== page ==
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Could Winston Peters hold the key to persuading North Korea to dump its nukes?

Wednesday 15th November 2017

Heroes. Capes. Etc.

 

Winston Peters' famous glare.
Winston Peters glares at someone, possibly a small child.

Photo: AFP

Winston Peters’ three year victory lap may include a visit to North Korea.

The NZ First leader and Foreign Minister has met with US Secretary of State Rex Tillerson twice in the past week, and while their chat has been kept top secret, Peters says it has something to do with an initiative in the Asia-Pacific region.

Most mainstream media outlets are reporting Peters could be taken into North Korea as part of a liaison visit.

As North Korea’s nuclear weapons program strengthens, we rate the chances of Peters holding the key to persuading despotic leader Kim Jong-un to disarm.

Here’s what the two can yarn about:

OPTIMISM

Unlike US President Donald Trump’s endless antagonism towards North Korea, Peters has taken a softer, “let’s be friends” approach.

Last month, he said: “We do not think that North Korea is an utterly hopeless case ... we need to better understand that region.”

“We do need to be a good international neighbour.”

While Kim Jong-un has shown little interest in diplomacy, Peters’ soothing tones may persuade him love can find a way.

"Yay, we did it!" Kim Jong-un celebrates a successful missile test.

Photo: AFP

PESSIMISM

The flipside is, unlike Donald Trump’s seeming ignorance of the perils of nuclear war, Peters knows full well that nuclear = not good.

In fact, he’s so wary, he isn’t afraid to give innocent little children nightmares. In a pre-election episode of TVNZ's Face The Classroom, Peters told a group of 8-12 year olds that nuclear war would doom us all.

“When you go nuclear, you will potentially destroy the whole planet - that means everything and everybody. And it's best I tell you what I think the worst scenario is, rather than just tell you something that may not be true.”

Bleak.

Peters’ comment shows just how cognoscant he is of nuclear destruction, and can therefore adapt his savvy negotiating skills to suit.

FAMILIARITY

Unlike many wannabe Dennis Rodman’s, Peters has previously visited North Korea.

In 2007, during his previous stint as Foreign Minister, he visited the country to persuade them to dismantle their nuclear program in exchange for economic development aid. Unfortunately, he was unsuccessful.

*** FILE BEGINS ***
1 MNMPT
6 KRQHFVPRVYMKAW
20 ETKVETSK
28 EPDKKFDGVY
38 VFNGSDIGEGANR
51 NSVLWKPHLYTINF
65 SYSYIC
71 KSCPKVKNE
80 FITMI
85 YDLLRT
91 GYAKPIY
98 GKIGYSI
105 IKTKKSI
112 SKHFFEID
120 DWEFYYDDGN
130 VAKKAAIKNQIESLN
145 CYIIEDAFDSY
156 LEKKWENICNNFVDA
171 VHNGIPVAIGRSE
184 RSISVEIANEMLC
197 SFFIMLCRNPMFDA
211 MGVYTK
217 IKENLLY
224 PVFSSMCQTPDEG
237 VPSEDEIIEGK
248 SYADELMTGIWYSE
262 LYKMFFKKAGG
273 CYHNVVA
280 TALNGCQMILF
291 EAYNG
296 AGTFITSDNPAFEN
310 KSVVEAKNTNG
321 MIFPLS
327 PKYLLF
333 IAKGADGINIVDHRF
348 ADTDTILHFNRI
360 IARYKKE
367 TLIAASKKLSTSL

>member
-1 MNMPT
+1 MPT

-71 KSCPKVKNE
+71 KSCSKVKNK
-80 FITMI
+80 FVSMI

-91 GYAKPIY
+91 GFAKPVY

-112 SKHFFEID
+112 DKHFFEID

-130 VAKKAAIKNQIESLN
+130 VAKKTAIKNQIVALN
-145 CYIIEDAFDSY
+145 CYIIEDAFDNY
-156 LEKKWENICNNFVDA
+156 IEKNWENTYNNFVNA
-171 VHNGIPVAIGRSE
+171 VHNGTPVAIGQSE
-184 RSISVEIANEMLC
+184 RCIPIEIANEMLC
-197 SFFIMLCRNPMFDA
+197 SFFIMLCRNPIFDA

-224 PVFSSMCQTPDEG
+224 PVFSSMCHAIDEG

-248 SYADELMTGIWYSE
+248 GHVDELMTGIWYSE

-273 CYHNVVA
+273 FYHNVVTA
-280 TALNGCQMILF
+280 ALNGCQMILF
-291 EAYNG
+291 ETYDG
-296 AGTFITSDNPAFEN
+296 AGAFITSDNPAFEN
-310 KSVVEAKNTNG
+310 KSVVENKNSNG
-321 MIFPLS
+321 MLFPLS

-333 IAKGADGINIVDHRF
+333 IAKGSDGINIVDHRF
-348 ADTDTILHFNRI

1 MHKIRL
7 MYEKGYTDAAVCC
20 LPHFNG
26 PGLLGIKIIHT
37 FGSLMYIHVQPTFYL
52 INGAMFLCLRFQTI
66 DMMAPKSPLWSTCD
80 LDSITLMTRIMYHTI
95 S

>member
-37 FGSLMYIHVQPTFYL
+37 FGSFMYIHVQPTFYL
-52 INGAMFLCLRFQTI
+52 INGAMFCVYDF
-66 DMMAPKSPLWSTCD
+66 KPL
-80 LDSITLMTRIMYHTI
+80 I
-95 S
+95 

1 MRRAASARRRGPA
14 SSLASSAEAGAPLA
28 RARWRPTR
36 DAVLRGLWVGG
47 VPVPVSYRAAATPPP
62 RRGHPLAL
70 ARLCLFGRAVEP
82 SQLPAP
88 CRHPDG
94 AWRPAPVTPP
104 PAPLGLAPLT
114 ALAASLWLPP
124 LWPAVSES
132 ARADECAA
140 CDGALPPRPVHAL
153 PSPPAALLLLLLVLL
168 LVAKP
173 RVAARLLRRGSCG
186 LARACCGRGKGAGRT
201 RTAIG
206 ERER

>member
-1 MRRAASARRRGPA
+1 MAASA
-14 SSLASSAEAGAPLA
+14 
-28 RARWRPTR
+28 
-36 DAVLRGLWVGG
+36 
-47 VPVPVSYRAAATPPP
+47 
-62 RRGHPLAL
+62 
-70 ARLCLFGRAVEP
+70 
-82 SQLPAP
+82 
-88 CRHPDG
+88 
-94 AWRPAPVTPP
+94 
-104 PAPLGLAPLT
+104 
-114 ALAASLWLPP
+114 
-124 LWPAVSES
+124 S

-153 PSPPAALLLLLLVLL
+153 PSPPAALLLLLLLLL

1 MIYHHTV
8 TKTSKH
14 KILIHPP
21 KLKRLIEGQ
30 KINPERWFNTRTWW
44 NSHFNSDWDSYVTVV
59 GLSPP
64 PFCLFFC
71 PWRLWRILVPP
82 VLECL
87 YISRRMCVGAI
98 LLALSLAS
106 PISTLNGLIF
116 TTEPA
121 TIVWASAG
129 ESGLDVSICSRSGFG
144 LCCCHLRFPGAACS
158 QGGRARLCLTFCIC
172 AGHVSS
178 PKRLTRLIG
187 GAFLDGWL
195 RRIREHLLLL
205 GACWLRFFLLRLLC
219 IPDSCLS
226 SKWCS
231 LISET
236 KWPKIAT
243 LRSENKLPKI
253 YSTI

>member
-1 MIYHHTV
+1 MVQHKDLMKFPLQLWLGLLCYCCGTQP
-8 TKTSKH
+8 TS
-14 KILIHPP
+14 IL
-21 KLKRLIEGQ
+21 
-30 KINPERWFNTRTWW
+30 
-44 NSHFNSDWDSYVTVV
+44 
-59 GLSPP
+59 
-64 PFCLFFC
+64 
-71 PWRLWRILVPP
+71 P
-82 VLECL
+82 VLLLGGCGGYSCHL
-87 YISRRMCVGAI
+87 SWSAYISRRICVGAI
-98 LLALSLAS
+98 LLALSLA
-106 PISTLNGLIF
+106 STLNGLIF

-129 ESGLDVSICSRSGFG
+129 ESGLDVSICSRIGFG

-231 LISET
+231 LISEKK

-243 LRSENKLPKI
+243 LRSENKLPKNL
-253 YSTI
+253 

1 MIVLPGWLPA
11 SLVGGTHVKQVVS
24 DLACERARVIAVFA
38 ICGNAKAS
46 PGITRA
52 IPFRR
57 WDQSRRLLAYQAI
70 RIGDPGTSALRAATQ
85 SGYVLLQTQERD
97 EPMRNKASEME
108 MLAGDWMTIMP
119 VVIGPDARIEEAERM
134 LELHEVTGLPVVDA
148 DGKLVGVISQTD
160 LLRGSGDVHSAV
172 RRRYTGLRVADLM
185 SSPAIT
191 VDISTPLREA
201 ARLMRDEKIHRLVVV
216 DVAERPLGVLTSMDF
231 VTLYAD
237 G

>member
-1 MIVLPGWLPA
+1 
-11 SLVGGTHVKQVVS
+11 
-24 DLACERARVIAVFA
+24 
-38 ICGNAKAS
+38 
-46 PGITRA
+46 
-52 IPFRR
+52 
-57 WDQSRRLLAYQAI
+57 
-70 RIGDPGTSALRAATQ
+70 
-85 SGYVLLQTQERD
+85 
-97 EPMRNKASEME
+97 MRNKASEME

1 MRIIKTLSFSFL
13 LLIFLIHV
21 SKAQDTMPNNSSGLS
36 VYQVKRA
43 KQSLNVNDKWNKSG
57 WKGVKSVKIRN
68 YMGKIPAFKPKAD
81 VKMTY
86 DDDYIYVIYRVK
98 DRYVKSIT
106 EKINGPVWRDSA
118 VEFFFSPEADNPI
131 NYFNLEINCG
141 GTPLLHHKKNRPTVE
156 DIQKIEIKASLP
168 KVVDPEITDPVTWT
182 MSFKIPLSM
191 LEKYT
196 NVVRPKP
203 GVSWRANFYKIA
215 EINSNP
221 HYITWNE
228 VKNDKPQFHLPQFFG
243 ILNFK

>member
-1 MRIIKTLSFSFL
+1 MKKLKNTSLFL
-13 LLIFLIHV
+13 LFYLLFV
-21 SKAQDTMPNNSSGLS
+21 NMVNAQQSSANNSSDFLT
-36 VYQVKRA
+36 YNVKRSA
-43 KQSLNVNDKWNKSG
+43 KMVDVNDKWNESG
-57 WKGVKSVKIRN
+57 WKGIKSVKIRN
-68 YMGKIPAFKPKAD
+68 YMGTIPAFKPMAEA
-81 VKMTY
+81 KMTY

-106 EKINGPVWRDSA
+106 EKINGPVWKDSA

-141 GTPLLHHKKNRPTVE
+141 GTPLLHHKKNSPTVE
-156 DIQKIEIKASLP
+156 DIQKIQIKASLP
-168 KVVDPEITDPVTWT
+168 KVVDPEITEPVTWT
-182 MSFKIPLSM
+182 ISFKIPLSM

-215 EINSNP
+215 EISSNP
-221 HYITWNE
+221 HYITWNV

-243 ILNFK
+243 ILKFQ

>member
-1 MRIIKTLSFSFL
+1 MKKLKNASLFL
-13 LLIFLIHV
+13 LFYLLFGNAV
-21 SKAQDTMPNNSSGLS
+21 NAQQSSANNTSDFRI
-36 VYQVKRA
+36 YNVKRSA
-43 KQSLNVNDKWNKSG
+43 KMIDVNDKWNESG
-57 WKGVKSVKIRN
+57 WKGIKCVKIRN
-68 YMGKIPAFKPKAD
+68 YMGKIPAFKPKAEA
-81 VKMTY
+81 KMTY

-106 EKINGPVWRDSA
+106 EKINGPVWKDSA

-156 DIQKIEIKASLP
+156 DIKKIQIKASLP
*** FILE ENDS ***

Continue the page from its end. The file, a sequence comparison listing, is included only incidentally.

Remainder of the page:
This may seem like a negative, but his familiarity with the country could prove useful.

Aside from knowing where the best eats are, he can catch up with some familiar faces and reminisce about old times.

His earlier visit did yield some success - he persuaded North Korea to ensure safe harbour for 97,000 birds that transit to New Zealand. A handful of Kiwi bird enthusiasts have since been allowed to visit.

In yer face.

“It was an unusual outcome, but maybe we can shoot higher [next] time and might possibly be successful,” he told media last month.

WINE AND WHISKEY

What better to bond two strong characters than a smooth glass of fine wine or high-end whiskey.

Peters’ love of the latter is historic - he is known to negotiate over a tipple - while in 1994 he brought hundreds of papers relating to allegations of serious fraud in a wine box.

Kim Jong-Un should have an enviable liquor cabinet - earlier this year it was revealed he has blown tens of thousands of dollars buying fine wine and whiskey from the US.

A photo of some whiskey.
A photo of some whiskey.

Photo: AFP

HORSE RACING

Gambling on the horses was banned and punishable by hard labour in North Korea until last month, when racetracks where opened up to provide the state with some much-needed moolah.

Quoting Korean television, the New York Post reported: “Racegoers aged 12 or older were allowed to bet on jockeys in a raffle-type system.”

Here in New Zealand, Peters’ love and defence of horse racing is well-known. One of his bottom lines for the new Government was getting a better tax deal for the racing industry.

His policies include improving the quality of facilities in the racing industry, better prize money and, yup, encouraging the “family-friendliness” of racing.

Perhaps Kim can ask our deputy PM for advice on building a financially stable industry.

A POTENTIAL NEGATIVE

However, there is a bit of a risk of Peters being executed during his visit.

A recent bio by Stuff claims the deputy PM has a history of sleeping through cabinet meetings, whereas Kim Jong-un once, according to the Daily Mail, executed a high-ranking official with an anti-aircraft gun for falling asleep in a meeting.

For the love of God, pack some Red Bull, Winston!



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Max is a journalist who has worked for The Star, Bleacher Report and RNZ News.
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